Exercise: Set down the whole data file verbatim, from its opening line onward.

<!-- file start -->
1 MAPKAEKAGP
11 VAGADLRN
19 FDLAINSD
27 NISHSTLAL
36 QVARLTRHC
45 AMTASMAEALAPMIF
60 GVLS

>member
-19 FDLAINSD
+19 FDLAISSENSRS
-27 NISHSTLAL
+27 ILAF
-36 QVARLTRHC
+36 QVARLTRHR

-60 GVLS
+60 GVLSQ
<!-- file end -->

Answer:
1 MAPKAEKAGP
11 VAGADLRN
19 FDLAINSD
27 NISHSTLAL
36 QVARLTRHC
45 AMTASMAEALAPMIF
60 GVLS

>member
-19 FDLAINSD
+19 FDLAISSENSRS
-27 NISHSTLAL
+27 ILAF
-36 QVARLTRHC
+36 QVARLTRHR

-60 GVLS
+60 GVLSQ